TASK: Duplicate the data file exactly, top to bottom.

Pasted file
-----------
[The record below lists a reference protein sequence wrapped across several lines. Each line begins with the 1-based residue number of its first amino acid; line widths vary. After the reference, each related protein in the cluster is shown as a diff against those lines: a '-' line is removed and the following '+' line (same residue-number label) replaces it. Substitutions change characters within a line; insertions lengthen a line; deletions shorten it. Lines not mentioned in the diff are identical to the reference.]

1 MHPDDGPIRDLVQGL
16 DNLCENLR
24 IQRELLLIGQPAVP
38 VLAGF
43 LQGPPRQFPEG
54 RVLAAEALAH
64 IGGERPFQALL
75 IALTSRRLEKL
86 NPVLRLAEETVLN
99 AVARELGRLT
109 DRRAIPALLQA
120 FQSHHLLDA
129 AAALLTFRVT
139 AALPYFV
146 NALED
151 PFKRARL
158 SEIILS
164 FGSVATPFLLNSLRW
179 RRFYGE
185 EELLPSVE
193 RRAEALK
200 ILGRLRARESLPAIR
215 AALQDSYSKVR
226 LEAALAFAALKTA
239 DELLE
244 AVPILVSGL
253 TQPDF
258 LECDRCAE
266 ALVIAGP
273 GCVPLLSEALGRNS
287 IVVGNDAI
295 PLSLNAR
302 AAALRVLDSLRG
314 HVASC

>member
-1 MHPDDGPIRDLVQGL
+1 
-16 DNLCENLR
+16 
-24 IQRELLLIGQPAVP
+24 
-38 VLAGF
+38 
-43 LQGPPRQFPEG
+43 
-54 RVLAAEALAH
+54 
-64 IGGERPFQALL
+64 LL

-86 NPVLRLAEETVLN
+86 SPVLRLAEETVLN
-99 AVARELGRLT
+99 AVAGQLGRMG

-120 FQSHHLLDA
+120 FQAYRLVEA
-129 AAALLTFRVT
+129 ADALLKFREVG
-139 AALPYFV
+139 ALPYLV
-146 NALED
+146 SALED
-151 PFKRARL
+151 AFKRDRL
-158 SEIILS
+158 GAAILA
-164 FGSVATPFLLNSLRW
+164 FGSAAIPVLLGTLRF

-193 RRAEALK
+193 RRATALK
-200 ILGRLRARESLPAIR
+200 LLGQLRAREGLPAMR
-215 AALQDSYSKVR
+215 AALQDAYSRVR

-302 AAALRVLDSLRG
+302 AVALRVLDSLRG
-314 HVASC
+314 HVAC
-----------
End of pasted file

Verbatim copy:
[The record below lists a reference protein sequence wrapped across several lines. Each line begins with the 1-based residue number of its first amino acid; line widths vary. After the reference, each related protein in the cluster is shown as a diff against those lines: a '-' line is removed and the following '+' line (same residue-number label) replaces it. Substitutions change characters within a line; insertions lengthen a line; deletions shorten it. Lines not mentioned in the diff are identical to the reference.]

1 MHPDDGPIRDLVQGL
16 DNLCENLR
24 IQRELLLIGQPAVP
38 VLAGF
43 LQGPPRQFPEG
54 RVLAAEALAH
64 IGGERPFQALL
75 IALTSRRLEKL
86 NPVLRLAEETVLN
99 AVARELGRLT
109 DRRAIPALLQA
120 FQSHHLLDA
129 AAALLTFRVT
139 AALPYFV
146 NALED
151 PFKRARL
158 SEIILS
164 FGSVATPFLLNSLRW
179 RRFYGE
185 EELLPSVE
193 RRAEALK
200 ILGRLRARESLPAIR
215 AALQDSYSKVR
226 LEAALAFAALKTA
239 DELLE
244 AVPILVSGL
253 TQPDF
258 LECDRCAE
266 ALVIAGP
273 GCVPLLSEALGRNS
287 IVVGNDAI
295 PLSLNAR
302 AAALRVLDSLRG
314 HVASC

>member
-1 MHPDDGPIRDLVQGL
+1 
-16 DNLCENLR
+16 
-24 IQRELLLIGQPAVP
+24 
-38 VLAGF
+38 
-43 LQGPPRQFPEG
+43 
-54 RVLAAEALAH
+54 
-64 IGGERPFQALL
+64 LL

-86 NPVLRLAEETVLN
+86 SPVLRLAEETVLN
-99 AVARELGRLT
+99 AVAGQLGRMG

-120 FQSHHLLDA
+120 FQAYRLVEA
-129 AAALLTFRVT
+129 ADALLKFREVG
-139 AALPYFV
+139 ALPYLV
-146 NALED
+146 SALED
-151 PFKRARL
+151 AFKRDRL
-158 SEIILS
+158 GAAILA
-164 FGSVATPFLLNSLRW
+164 FGSAAIPVLLGTLRF

-193 RRAEALK
+193 RRATALK
-200 ILGRLRARESLPAIR
+200 LLGQLRAREGLPAMR
-215 AALQDSYSKVR
+215 AALQDAYSRVR

-302 AAALRVLDSLRG
+302 AVALRVLDSLRG
-314 HVASC
+314 HVAC